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Virgil THOMSON (1896-1989)
The Plow the Broke the Plains - suite (1936) [12:41]
Autumn - Concertino for harp, strings and percussion (1964) [9:05]
The River - suite (1937) [23:55]
Howard HANSON (1896-1981)

Symphony No. 2 Romantic (1930) [30:08]
Los Angeles Chamber Orchestra/Neville Marriner (Thomson)
St Louis Symphony Orchestra/Leonard Slatkin (Hanson)
rec. April 1975, Ambassador Auditorium, Pasadena, California; April 1986, Powell Hall, Saint Louis, Missouri (Hanson). ADD/DDD
EMI CLASSICS - AMERICAN CLASSICS 206612-2[76:09]
Experience Classicsonline

EMI's American Classics series reintroduces some once familiar material. For the present disc I recall the 1976 LP that featured the three Thomson works and much later, after the world changed in 1983, the issue of the Hanson.

Thomson is celebrated through suites from films commissioned by the US Department of Agriculture. The Plow that Broke the Plains is about the Dust Bowl and deprivation in 1930s USA – social commentary on an era vividly depicted by John Steinbeck in The Grapes of Wrath. Thomson uses folk material in much the same sense as his contemporaries in Soviet Russia. As was his wont he weaves into the score suggestions of hymns, folk song and dance (Cattle) and dance-hall lowlife complete with saxophone (Blues - speculation). Both Prelude and Devastation build a picture of the depredations of over-harvesting, saturation cropping and towering dust clouds bearing away people's lives and livings.

The River was also written for the film director Pare Lorentz. The river in question is the Mississippi and the first movement recreates the atmosphere of the Old South - cotton, slavery, the majesty of the river and the river boats. A cooling flute ushers in the melancholy Industrial expansion in the Mississippi river basin. This touches in the popular Vaudeville details amid the sadness. Soil erosion and floods now seems remarkably contemporary. How much has really changed since the 1930s? The score holds a mirror up to society while recycling great swathes of then-contemporary culture.

Marriner and EMI use the concert versions of the suites – as recorded by Stokowski on Vanguard - with a larger orchestra. You can hear the smaller more intimate original and complete version on Naxos who also stock a superb DVD including the original films and much else.

Autumn, written for Nicanor Zabaleta, is in four movements no longer in total than a concert overture. Salute to the Wind is placid and sky-blue innocent with a redolence of the hymnal. Dialogue leaves the sampler behind and glows and chimes with intimacy. Love scene is tender. It is a delightful work done with great attention to emotional detail. Its last three movements were arranged from Thomson’s Second Piano Sonata.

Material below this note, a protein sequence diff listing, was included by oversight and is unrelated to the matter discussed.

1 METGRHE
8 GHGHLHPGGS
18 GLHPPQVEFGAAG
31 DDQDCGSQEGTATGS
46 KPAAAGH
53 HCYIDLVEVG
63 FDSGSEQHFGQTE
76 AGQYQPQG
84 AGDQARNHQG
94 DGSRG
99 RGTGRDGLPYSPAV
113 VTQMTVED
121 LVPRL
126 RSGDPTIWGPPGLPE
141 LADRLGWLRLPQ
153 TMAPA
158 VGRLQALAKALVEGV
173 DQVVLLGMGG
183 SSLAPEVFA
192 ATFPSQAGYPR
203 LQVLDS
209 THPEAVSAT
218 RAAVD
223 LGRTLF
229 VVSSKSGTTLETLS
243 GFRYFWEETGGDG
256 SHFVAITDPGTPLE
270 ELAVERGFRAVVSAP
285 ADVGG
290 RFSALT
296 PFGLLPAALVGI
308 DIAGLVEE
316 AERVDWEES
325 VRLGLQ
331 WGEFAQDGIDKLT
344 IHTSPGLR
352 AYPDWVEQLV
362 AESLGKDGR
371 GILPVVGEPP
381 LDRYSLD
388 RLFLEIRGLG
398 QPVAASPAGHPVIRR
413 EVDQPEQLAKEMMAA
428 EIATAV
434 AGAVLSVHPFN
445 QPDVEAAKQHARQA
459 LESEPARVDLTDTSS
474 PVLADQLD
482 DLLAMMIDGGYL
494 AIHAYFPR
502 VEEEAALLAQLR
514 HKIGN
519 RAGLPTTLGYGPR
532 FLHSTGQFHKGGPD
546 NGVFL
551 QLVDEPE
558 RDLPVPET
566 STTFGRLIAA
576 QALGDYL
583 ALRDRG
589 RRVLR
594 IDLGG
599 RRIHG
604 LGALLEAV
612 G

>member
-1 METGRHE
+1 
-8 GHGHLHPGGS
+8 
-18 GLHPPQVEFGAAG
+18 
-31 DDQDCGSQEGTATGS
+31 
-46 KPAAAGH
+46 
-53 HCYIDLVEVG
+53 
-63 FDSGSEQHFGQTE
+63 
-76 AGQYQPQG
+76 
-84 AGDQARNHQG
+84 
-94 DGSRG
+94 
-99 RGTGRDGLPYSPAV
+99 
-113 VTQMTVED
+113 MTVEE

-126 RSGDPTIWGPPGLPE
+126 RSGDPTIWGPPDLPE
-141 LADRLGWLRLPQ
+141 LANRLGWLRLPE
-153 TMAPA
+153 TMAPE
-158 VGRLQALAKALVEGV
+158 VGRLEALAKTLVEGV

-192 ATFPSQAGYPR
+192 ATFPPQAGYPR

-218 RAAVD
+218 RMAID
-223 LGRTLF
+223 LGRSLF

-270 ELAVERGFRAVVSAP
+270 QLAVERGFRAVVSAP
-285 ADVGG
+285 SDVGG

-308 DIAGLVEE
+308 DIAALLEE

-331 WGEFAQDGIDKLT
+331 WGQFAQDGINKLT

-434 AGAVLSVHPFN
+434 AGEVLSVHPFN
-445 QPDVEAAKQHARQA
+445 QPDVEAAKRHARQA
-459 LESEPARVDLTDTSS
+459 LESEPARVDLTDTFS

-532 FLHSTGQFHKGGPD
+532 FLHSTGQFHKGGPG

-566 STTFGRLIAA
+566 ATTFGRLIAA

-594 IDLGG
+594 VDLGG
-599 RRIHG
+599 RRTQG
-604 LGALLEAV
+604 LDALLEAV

This Hanson Second is a mite cooler and broader than the classic account from the early 1970s by Charles Gerhardt with the National Philharmonic. Slatkin has the music stretch and brood and gives it a more epic stride but it lacks the visceral heat and propulsion of the spectacular Gerhardt. Warm and leisurely, it is not without excitement with its fanfares superbly caught, its grandeur prominent and its romance unabashed - as in the sleepy central Andante. Things do heat up and there is some real crackling energy in the Allegro Con Brio. The Saint Louis brass give their all. I will admit that Slatkin proves a doughty interpreter in the tense yet slow pizzicato over which the horns call out at 3:52 in the first movement. It's different from Gerhardt but very effectively calculated and weighted to achieve maximum effect. For now this is excellent but if you get the chance to pick up the Chesky version of the Gerhardt then don't hesitate for a second; it's music-making at white heat and even outpoints the composer's Mercury version. It is long past time that some company tracked down all Gerhardt’s recordings (classical and film, RCA and Reader’s Digest) and began issuing them in a uniform edition. That they are absent from the catalogue is a cultural mystery.

Thomson and Hanson were two very different contemporaries. Hanson the irascible romantic and Thomson the sardonic commentator. Hanson the luminary of the Eastman School with a heritage in hundreds of students and Thomson the clever and sophisticated writer, practitioner and opera composer.

There you have it: lovingly done classic Thomson and an expansive, handsomely recorded Romantic.

Rob Barnett

 


 




 


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